Three to Tango

"You've made your big gay bed and now you've got to slumber gayly in it."

The cast of the ultra-popular tv show Friends have had a curse placed on them: it seems that none of them can star in a good movie. Picture Perfect anyone? Ed? Kissing a Fool? Their success rate on the silver screen has been abominable. But now, with Matthew Perry’s Three to Tango, if the Friends curse isn’t broken, it’s starting to tear at the seams. This latest attempt is an entertaining, inoffensive, highly likeable (though derivative) production, with all the makings of a box-office and critical success.

After an entertaining titles sequence, we are introduced to Oscar Novak (Perry) and Peter Steinberg (Oliver Platt), two architects who have come to the office of Charles Newman, a rich tycoon who is building a cultural center named after himself. The team of Oscar and Peter seems homely in comparison to the competition: two limitlessly wealthy suits who are willing to go to any lengths, monetary and otherwise, to get this project. After they are told that they have to build a model of their proposal, which would cost at least 150 thousand dollars, Oscar and Peter doubt their chances against the moneybags they are pitted against until a series of unexpected developments changes the rules entirely.

Through a series of misunderstandings, Newman comes to believe that Oscar is gay, when in reality it is Peter who “bats for the other team”. Newman is currently cheating on his wife with Amy, a beautiful, oddly Seinfeld-ish New Yorker (Neve Campbell) and is afraid that a hunky football player might try to make a pass at his mistress. Because he thinks Oscar is gay, he orders him to keep tabs on Amy and report back to him with information on whom she mingles with and how she mingles with them.

Oscar, of course, is not gay and he starts to like Amy, who really does seem like a fine gal, unlike many bitchy female figures in these kinds of movies. She continues to think that he is gay and is kept in the dark about his romantic affection for her. Of course, Oscar has to keep pretending he is gay and not show his crush on Amy for fear of losing the project for himself and his partner in the unfortunate circumstance that Newman finds out that the man who he sent to spy on his girlfriend is courting her.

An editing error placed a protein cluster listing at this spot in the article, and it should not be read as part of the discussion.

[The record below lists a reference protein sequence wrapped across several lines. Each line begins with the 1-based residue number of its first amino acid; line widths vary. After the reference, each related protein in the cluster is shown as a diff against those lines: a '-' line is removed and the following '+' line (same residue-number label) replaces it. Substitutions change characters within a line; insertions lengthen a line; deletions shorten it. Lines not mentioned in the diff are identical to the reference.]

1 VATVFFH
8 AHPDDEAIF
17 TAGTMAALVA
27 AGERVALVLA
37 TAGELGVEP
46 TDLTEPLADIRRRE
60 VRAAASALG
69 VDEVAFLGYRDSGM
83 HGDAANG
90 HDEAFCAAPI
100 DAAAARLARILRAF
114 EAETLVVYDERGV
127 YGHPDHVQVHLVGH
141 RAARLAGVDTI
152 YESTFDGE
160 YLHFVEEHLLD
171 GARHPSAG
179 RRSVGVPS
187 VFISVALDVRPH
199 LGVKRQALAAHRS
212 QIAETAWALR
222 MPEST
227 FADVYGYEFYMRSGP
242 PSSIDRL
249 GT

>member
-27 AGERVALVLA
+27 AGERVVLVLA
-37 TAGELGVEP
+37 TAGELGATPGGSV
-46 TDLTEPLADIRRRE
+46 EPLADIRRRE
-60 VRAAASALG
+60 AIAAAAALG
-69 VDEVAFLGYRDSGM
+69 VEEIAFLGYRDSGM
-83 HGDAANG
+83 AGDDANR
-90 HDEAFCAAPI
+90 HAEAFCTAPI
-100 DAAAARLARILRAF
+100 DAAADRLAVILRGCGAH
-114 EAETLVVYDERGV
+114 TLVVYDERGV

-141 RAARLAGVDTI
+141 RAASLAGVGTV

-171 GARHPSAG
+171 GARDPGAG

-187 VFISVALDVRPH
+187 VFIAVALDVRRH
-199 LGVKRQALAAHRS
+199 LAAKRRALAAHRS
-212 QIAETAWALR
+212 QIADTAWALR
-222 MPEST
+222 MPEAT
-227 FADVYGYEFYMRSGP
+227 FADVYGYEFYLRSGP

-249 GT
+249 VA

The situation is complicated further when the newspapers decide to do a story on him, profiling him as a prosperous gay businessman. Now everyone in the world thinks he is gay, leading to indecent proposals from strangers of the incorrent gender. The story also lessens his chances of confessing his love for Amy without publically pronouncing that he is not gay and risk losing his architectural gig.

Three to Tango elicits memories of a similarly delightful comedy, In and Out with Kevin Kline. That film had the same basic premise but was more gay-friendly and was not a romance. Comparisons to In and Out are inevitable, but in fact, they are two completely different films. Which is superior is hard to say, but this one is definitely a match for the 1997 critical darling. It’s a light-hearted, funny movie that, if nothing else, produces consistent chuckles and a few laugh-out-loud moments. Though Three to Tango ultimately fails to emotionally involve us with its characters, it is fast paced and never tedious; making up for thematic inadequacies with sharp wit.

Neve Campbell’s performance is rather generic, though her character is a likeable one; fortunately, Perry and Platt more than make up for her undistinctiveness. Perry still seems to be playing his Chandler character from Friends, but since I happen to love Chandler, I was glad to say hi to the old friend on the big screen. Oscar is a tad less cynical and sarcastic than his veritable counterpart, but for some reason I still thought “Chandler”. That certainly doesn’t mean that Perry isn’t funny in the role; on the contrary, he is a hoot. Platt fares even better. He’s a naturally funny actor, with an uncanny flair for delivering one-liners, and his talents make Three to Tango even more enjoyable. His character doesn’t go very far, but he sure is a good source of guffaw-worthy lines like the one above.

The ending of the film is ordinary and unsatisfying, resorting to painfully obvious cliches in order to squeeze out as happy a conclusion as humanly possible (it’s ironic, too, that the characters actually make fun of movie cliches while conforming to them). It likewise didn’t hurt the movie a great deal because I was never induced to make a great personal investment in the characters and thus wasn’t too disappointed when their story wrapped-up in a traditional romantic comedy fashion. It didn’t take away from the fact that the film was zingy and entertaining; a feather-light delight.

-- Eugene Novikov

Leave a Comment

Screening Log


Ric Roman Waugh, 2013

Score: C

Side Effects

Steven Soderbergh, 2013

Score: C+

10 Years

Jamie Linden, 2012

Score: B-

The Place Beyond the Pines

Derek Cianfrance, 2013

Score: B+

Warm Bodies

Jonathan Levine, 2013

Score: C

Beautiful Creatures

Richard LaGravanese, 2013

Score: B-

The Window

Ted Tetzlaff, 1949

Score: B+

The Chase

Arthur Ripley, 1946

Score: B

Street of Chance

Jack Hively, 1942

Score: C

The Taste of Money

Im Sang-Soo, 2013

Score: C+

View All Entries »